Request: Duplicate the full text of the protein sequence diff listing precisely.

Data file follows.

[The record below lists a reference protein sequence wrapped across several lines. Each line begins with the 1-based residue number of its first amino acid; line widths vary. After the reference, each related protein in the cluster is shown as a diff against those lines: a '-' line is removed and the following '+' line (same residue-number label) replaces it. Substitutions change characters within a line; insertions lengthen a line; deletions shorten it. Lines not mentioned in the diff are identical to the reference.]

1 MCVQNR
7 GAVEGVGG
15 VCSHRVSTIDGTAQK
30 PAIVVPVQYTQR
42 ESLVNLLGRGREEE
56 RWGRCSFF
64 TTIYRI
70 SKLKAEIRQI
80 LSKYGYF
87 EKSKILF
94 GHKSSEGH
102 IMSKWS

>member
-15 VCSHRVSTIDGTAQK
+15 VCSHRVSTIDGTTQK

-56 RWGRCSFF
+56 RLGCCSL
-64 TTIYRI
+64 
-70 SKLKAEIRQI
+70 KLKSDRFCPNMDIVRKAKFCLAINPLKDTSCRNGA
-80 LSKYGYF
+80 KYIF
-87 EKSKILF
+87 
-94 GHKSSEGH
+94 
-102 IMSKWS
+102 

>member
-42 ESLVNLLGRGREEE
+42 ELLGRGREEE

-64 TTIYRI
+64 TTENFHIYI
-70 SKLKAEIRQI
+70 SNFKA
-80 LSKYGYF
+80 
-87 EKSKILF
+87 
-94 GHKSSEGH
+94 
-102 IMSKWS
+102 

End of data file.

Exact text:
[The record below lists a reference protein sequence wrapped across several lines. Each line begins with the 1-based residue number of its first amino acid; line widths vary. After the reference, each related protein in the cluster is shown as a diff against those lines: a '-' line is removed and the following '+' line (same residue-number label) replaces it. Substitutions change characters within a line; insertions lengthen a line; deletions shorten it. Lines not mentioned in the diff are identical to the reference.]

1 MCVQNR
7 GAVEGVGG
15 VCSHRVSTIDGTAQK
30 PAIVVPVQYTQR
42 ESLVNLLGRGREEE
56 RWGRCSFF
64 TTIYRI
70 SKLKAEIRQI
80 LSKYGYF
87 EKSKILF
94 GHKSSEGH
102 IMSKWS

>member
-15 VCSHRVSTIDGTAQK
+15 VCSHRVSTIDGTTQK

-56 RWGRCSFF
+56 RLGCCSL
-64 TTIYRI
+64 
-70 SKLKAEIRQI
+70 KLKSDRFCPNMDIVRKAKFCLAINPLKDTSCRNGA
-80 LSKYGYF
+80 KYIF
-87 EKSKILF
+87 
-94 GHKSSEGH
+94 
-102 IMSKWS
+102 

>member
-42 ESLVNLLGRGREEE
+42 ELLGRGREEE

-64 TTIYRI
+64 TTENFHIYI
-70 SKLKAEIRQI
+70 SNFKA
-80 LSKYGYF
+80 
-87 EKSKILF
+87 
-94 GHKSSEGH
+94 
-102 IMSKWS
+102 